Information prescriptions for poorly controlled diabetes

Tue, 27 Jan 2015
Diabetics with poor control of their condition could be given "information prescriptions" by their GP to improve their health.

What are information prescriptions?

Information prescriptions are being launched after successful trials in London and Yorkshire, which involves A4 printouts being given to diabetes patients listing lifestyle changes they could make.

The scheme is being launched by Diabetes UK, in partnership with the NHS, who report that only 36 per cent of people with diabetes meet blood pressure, cholesterol and blood glucose levels targets.

If, during a meeting with their GP, it is found a patient with diabetes is not meeting their blood glucose target, or another target, an alert will flash up on the GP’s computer.

This alert will inform the GP that the patients could benefit from a prescription consisting of detailed diabetes management advice.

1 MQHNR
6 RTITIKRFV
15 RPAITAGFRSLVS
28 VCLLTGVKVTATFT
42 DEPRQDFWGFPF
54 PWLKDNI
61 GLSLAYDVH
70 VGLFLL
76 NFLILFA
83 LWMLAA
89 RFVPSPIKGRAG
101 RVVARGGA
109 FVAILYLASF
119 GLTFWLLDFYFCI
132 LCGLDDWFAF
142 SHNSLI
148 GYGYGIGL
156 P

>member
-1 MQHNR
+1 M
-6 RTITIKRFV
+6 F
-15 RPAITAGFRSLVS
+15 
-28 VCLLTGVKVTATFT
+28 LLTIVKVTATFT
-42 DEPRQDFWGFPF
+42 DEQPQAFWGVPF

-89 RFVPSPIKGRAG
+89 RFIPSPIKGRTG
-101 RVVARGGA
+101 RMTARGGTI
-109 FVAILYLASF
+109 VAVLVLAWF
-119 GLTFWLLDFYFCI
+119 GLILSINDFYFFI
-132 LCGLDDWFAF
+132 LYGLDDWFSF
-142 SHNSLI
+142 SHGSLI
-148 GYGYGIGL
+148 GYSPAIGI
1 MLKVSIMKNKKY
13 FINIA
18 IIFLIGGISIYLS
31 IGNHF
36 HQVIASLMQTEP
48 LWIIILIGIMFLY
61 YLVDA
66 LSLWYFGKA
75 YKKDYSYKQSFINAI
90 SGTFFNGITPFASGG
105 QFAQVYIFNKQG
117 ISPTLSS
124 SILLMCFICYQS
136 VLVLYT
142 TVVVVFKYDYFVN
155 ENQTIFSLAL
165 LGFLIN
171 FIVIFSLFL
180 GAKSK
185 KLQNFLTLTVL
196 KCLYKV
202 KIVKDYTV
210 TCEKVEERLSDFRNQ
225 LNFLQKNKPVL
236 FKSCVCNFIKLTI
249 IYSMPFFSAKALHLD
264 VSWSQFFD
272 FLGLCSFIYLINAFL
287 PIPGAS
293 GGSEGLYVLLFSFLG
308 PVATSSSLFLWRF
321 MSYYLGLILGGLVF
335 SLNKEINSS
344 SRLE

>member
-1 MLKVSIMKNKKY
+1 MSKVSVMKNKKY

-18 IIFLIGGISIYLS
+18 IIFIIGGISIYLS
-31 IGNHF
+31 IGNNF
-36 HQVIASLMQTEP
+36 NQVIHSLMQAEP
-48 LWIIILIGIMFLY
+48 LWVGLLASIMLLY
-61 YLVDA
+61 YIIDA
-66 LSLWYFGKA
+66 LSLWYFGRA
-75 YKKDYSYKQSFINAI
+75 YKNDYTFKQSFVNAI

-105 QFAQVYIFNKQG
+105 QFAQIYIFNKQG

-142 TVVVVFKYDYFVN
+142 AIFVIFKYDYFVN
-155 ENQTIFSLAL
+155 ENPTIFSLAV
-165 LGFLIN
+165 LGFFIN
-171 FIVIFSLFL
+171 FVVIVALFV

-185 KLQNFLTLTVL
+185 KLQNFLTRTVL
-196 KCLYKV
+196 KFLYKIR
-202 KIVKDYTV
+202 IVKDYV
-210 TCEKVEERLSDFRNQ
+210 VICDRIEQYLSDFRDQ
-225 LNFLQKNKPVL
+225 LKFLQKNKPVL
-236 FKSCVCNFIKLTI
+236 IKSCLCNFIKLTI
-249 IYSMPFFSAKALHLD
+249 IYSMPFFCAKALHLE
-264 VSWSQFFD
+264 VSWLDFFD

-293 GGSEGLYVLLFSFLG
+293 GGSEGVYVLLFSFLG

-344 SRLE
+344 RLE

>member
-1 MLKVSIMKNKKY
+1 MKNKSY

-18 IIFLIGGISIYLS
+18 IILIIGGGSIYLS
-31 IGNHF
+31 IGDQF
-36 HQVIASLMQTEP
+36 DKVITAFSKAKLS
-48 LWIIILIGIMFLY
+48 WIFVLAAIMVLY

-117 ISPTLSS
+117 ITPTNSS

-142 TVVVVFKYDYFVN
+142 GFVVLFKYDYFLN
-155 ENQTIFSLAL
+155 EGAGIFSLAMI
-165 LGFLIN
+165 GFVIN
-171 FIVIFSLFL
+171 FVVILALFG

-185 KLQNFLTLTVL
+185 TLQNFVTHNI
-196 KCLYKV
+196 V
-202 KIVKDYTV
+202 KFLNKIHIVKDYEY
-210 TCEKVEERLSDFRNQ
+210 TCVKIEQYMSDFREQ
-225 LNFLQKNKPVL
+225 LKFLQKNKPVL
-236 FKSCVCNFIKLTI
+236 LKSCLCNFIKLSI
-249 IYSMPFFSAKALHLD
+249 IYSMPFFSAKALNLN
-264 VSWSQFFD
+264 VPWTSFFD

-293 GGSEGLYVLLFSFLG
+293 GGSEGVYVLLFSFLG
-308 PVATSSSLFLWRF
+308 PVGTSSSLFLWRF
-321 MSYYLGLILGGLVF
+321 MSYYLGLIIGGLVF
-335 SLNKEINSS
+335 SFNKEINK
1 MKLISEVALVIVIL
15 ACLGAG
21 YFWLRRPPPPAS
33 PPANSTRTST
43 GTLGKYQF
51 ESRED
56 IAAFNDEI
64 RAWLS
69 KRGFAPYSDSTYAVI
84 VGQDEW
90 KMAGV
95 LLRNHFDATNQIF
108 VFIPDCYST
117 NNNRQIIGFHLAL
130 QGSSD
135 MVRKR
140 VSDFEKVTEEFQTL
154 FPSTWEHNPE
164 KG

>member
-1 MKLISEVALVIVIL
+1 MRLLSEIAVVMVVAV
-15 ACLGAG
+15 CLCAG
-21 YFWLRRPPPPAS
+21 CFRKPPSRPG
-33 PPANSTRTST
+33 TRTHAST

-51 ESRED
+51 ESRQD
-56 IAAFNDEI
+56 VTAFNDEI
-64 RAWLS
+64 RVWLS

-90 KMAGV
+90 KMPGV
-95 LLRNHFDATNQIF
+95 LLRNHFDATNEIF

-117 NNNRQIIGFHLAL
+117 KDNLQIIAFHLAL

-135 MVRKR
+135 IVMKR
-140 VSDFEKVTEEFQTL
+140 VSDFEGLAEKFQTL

"Patients really like those green pieces of paper that we give them," said Dr Farooq Ahmad, a GP at a practice in Colliers Wood in South London. "Hopefully when they go home they'll read it. Patients who actually 'own' their own illnesses and are pro-active tend to do better."

Barbara Young, chief executive of Diabetes UK, explained this scheme will enhance self-management of diabetes, which is essential considering people with diabetes will only see their GP for a couple of hours a year.

"Our ultimate goal is for people with diabetes to live as long and as healthy lives as possible, and information prescriptions will be an incredibly powerful tool to help them achieve this," said Young.
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